- The provision of optional colour backgrounds that can be changed at any point during the exam have been extremely well received. Learners do not need to use their own colour tinted cellophane pages placed over the screen, or specially tinted glasses.
- The layout of one item per page is easy to navigate and the use of simple language, especially the handling of UK/US terminology, has proven to settle anxious learners quickly. The structure of the exam meant that neurodiverse learners were able to give their best earlier in the test. One parent commented that, “the increase in my child’s confidence levels was evident from the start of the very first screen”.
- Being able to take an exam at a time that is best for the learner, in their own environment and being allowed to hum or sing and talk through any reasoning out loud is the opposite of being required to sit in silence in the exam room.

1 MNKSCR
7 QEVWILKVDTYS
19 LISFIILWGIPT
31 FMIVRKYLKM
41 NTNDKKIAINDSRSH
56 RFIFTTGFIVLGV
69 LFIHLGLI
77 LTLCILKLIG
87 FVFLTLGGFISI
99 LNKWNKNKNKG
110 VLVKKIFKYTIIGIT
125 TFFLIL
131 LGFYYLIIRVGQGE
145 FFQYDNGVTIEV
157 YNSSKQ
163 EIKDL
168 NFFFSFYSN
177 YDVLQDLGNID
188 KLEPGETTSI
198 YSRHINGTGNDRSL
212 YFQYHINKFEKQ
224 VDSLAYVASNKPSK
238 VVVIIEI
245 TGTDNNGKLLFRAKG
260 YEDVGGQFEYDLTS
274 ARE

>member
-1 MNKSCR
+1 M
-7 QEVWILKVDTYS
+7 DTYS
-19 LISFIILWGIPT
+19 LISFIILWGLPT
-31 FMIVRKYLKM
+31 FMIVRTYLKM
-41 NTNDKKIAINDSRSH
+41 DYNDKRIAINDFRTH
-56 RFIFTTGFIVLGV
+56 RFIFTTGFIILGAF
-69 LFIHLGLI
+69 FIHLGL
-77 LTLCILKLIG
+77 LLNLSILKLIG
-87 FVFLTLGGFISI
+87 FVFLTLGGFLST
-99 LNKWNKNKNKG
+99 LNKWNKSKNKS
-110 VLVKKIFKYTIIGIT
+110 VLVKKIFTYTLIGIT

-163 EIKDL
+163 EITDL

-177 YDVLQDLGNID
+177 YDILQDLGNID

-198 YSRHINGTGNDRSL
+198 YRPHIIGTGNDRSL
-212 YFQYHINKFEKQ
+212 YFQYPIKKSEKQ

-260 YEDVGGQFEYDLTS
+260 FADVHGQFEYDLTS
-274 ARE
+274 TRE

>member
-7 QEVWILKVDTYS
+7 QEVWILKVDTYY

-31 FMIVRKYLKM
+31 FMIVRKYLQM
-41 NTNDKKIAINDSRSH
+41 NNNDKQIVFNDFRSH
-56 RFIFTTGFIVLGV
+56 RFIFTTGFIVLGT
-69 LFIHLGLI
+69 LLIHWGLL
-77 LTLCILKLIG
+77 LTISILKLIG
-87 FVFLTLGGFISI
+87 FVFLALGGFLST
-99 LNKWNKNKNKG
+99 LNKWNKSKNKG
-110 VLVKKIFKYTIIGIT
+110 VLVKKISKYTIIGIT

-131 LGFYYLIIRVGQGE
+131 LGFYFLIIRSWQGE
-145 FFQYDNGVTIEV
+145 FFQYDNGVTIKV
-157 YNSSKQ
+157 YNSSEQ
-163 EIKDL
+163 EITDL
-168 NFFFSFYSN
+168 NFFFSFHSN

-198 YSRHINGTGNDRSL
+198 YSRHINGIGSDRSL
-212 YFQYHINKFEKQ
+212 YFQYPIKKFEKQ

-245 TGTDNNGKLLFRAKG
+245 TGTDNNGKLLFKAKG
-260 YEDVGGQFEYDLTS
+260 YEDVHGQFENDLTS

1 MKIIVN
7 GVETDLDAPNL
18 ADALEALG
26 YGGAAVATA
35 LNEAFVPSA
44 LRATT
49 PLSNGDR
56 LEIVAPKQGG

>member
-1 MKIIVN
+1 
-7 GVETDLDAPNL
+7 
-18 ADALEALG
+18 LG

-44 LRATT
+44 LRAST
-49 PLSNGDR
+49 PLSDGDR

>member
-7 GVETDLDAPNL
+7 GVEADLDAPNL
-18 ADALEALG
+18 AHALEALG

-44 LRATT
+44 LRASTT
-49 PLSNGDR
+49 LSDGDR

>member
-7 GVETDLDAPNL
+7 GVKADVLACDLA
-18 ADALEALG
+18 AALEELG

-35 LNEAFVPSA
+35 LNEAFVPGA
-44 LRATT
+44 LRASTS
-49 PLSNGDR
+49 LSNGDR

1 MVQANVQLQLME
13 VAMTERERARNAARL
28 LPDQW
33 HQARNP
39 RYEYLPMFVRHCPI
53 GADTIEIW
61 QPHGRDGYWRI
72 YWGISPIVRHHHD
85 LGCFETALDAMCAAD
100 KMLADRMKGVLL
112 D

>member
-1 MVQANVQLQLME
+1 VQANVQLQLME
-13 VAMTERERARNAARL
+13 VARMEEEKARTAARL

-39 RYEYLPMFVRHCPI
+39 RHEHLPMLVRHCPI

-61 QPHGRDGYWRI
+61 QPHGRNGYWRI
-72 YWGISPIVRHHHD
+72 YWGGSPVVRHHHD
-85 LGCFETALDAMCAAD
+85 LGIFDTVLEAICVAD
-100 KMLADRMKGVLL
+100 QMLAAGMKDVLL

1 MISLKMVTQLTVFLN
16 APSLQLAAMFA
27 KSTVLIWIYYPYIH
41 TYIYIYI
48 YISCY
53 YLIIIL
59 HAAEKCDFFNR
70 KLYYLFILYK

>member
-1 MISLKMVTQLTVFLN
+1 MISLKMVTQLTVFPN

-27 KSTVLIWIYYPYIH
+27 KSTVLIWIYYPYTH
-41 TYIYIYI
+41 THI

"The fact that you considered the needs for learners like me with ADHD and dyslexia in an online exam has given me the confidence that I can do exams and that I can succeed."
Neurodiverse learner, aged 15
Over 13,700 event-based exams were delivered in 2020.
Just under 68,000 exams were delivered in 2021– over 11,000 in August alone.
The ABRSM had been planning a move to online testing long before the onset of the COVID-19 pandemic, realising the efficiencies and opportunities that an online testing model would create. The previous paper-based testing model was no longer fit for purpose and expensive and inefficient to deliver. The acceleration of this initiative to move to online test delivery, specifically the use of record & review online proctoring, has allowed the ABRSM to innovate their music theory assessment ahead of time. Learners can now flexibly choose when and where they wish to take their tests. Future plans include continual and collaborative service improvement for online theory testing, with ABRSM and PSI working together towards short, medium and long-term milestones. The higher-level strategy is to leverage this move to extend into more markets and to further increase the digitization of core ABRSM services for the future.